When it comes to finding good prospects for honeymoons and destination weddings, travel advisors say success is all about great marketing, having a good confidence level and showcasing the advisor’s expertise in planning these once-in-a-lifetime travel events. 

Specializing in both destination weddings and honeymoons for discerning travelers is Kathy Brancifort, president, First Class Travel, an independent affiliate of Uniglobe Travel Center, Deptford, NJ. From Brancifort’s perspective, “bridal shows are still successful” in finding destination wedding and honeymoon clients, but “the key is follow-up.” Her agency has participated in virtual bridal shows and community events too.  

Brancifort also suggests “working with local bridal shops and other professionals in the wedding business, too” — keeping in mind that “many traditional wedding shows have been cancelled recently.” Other advisors also advocate getting good prospects via social media engagement, search engine optimization and client referral programs. 

“Hands down, online” is the best way to get new clients, believes Lauren Doyle, executive vice president of The Travel Mechanic, a member of Ensemble Travel Group, Raleigh, NC. “With the pandemic, engaged couples are forced to take the planning virtual,” she stresses. She also points out that there are “so many different types of brides out there so it’s important to first decide who your ideal destination wedding bride or groom is. 

“Research where they hang out and go there, whether that’s Facebook, Instagram, TikTok, Clubhouse or LinkedIn,” says Doyle. “Pick your preferred form of social media and start creating relationships.” While mingling virtually is different, she says it’s important to engage, educate and then ask for the sale.

Nichole Patrick, owner of Traverse the Earth Travel, an independent agency in the Avoya Network, Blairsville, GA, is also highly active on social media with her own business Facebook page, a Facebook group she created focused on selling the Caribbean (with a strong focus on all-inclusive resorts), and her business Instagram account. The key to being noticed on social media is to stay active, she believes. “The algorithms are complicated but having a steady stream of informational and interactive posts helps keep you on your followers’ feeds,” Patrick says.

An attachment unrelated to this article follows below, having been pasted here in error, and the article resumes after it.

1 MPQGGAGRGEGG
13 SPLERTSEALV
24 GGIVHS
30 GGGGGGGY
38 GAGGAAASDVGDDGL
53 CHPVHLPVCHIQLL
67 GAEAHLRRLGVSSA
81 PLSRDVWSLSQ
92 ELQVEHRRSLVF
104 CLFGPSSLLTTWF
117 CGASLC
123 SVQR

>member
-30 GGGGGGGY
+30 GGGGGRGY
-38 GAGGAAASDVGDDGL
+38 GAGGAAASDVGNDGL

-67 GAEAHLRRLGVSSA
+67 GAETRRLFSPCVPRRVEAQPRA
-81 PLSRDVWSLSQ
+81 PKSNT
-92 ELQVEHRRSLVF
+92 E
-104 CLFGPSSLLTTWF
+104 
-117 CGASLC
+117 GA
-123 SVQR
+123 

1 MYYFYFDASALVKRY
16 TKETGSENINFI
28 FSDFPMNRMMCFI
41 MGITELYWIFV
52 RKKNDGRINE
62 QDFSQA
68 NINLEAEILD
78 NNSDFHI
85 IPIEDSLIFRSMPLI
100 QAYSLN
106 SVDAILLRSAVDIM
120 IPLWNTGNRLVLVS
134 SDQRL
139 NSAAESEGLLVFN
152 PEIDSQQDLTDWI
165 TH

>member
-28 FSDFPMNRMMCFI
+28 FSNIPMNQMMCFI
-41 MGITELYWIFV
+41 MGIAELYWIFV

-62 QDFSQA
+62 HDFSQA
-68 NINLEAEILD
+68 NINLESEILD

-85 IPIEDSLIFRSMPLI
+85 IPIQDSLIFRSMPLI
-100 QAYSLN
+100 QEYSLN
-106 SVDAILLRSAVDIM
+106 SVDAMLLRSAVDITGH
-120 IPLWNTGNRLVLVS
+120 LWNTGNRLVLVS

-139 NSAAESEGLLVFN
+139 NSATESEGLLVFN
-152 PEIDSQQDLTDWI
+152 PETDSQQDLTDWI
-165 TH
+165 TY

It’s important for destination wedding and honeymoon advisors to know how their clients met and how the marriage proposal was made. // Photo: leonovo/Getty Images

As with many advisors, Lisa Deal of Deal Travel and Cruises, an independent affiliate of Uniglobe Travel Center, Savannah, MO, has found that “word of mouth is actually the biggest way I receive business for destination wedding and honeymoon sales,” although from time to time, she’s used Facebook to spotlight a destination.  

Unlike some experts we interviewed, though, Deal says that it’s odd, but she hasn’t found bridal shows to be very beneficial. “So many times, the people who attend already have their honeymoon booked and are there for the freebies,” she notes. “The flip side of that, [though,] is that if you even get a few bookings from one, that’s a good thing,” although she acknowledges that over the years, she’s backed off these shows. 

Most advisors say word of mouth is critical and the advisor’s reputation is everything. So, stay plugged in, know and talk with others and create a nice network of future customers. “Your circle of influence is probably bigger than you think,” Patrick suggests. “When you leave a tip in a restaurant or for the delivery guy, leave a business card also. Find community boards to pin a card to. Chat up the pharmacy tech that affects you when you pick up a prescription. You get the idea.”

And, of course, tap into host, franchise or consortia tools or referrals. Steve Nicolet, owner of Nicolet & Associates Global Travel Services, an independent agency in the Avoya Network, Poinciana, FL, finds most of his leads through his host agency’s leads, networking, referrals and his independent agency’s own website.